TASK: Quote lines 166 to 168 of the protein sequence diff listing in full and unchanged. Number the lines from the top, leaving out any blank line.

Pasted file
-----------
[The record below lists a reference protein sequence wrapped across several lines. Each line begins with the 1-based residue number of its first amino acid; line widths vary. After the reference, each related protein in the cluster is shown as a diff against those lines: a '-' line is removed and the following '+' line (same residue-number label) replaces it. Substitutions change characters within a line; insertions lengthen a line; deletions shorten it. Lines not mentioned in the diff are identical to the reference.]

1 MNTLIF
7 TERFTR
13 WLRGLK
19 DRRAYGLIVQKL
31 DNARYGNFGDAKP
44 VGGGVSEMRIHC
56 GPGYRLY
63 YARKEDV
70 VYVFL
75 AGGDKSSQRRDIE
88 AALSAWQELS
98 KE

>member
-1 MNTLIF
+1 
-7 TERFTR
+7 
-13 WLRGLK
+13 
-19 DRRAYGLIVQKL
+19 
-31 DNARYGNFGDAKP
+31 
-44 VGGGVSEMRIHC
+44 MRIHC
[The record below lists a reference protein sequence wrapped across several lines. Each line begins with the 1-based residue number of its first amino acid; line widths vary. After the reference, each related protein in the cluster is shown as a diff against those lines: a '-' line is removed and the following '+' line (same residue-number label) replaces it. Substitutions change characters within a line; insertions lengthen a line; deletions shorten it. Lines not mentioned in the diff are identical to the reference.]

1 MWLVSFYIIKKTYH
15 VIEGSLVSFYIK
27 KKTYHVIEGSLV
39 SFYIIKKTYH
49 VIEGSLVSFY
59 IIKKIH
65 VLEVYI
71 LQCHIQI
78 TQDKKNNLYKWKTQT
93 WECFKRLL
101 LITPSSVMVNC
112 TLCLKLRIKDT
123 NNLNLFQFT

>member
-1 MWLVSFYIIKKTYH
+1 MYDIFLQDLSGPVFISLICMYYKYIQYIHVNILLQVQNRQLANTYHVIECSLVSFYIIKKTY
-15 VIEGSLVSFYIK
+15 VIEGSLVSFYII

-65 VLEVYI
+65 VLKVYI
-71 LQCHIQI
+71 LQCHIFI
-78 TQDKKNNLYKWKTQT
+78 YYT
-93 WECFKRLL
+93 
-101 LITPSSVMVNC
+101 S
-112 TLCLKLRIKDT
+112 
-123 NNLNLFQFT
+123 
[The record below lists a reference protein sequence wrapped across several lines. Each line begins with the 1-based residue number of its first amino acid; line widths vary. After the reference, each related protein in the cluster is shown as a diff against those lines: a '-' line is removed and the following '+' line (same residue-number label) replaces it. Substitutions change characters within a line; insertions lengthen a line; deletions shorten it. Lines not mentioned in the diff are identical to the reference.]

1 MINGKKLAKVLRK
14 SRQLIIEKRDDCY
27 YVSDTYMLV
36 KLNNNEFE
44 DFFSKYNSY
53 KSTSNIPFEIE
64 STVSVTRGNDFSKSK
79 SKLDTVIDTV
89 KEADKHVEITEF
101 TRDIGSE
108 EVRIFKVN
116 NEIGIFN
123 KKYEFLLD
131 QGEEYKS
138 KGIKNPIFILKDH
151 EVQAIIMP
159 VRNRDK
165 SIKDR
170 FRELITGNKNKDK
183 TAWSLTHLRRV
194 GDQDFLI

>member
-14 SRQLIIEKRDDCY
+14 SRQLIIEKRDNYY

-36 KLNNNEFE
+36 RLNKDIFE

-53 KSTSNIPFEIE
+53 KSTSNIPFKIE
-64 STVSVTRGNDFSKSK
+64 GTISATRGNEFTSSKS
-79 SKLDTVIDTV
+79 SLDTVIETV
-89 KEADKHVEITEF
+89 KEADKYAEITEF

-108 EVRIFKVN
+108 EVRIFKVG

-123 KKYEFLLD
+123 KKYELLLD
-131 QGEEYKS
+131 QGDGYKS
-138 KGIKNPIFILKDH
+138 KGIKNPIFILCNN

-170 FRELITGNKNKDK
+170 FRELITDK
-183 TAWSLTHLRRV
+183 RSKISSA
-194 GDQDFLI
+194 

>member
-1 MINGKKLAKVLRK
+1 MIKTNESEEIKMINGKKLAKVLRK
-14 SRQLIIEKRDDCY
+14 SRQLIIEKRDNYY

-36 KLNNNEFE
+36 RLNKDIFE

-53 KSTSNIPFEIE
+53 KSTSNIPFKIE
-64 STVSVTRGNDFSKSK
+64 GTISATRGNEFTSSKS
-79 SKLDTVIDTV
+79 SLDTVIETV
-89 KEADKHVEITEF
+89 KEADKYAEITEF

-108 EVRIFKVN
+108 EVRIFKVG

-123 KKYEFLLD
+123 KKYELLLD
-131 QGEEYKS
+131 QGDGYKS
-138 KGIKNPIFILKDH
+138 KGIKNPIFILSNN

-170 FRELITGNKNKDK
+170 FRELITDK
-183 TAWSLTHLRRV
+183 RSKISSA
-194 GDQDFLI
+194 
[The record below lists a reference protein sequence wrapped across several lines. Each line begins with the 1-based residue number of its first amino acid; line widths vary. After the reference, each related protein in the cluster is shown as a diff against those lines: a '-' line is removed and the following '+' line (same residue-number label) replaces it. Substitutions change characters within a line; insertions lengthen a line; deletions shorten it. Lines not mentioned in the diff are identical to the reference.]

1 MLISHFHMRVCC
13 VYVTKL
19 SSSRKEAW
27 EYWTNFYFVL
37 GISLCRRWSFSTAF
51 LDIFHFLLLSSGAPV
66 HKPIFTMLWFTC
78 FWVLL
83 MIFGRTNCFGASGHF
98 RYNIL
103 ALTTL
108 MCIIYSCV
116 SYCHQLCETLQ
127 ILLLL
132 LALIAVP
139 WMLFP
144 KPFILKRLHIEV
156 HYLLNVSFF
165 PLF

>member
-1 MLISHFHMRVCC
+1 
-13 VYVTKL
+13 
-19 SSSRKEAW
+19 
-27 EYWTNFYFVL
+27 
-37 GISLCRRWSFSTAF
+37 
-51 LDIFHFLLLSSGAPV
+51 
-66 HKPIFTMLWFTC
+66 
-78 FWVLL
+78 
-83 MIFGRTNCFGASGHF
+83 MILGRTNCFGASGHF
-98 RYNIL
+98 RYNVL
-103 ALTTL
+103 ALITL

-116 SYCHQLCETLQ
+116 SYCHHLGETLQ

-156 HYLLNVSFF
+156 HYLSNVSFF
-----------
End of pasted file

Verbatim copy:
+27 
-37 GISLCRRWSFSTAF
+37 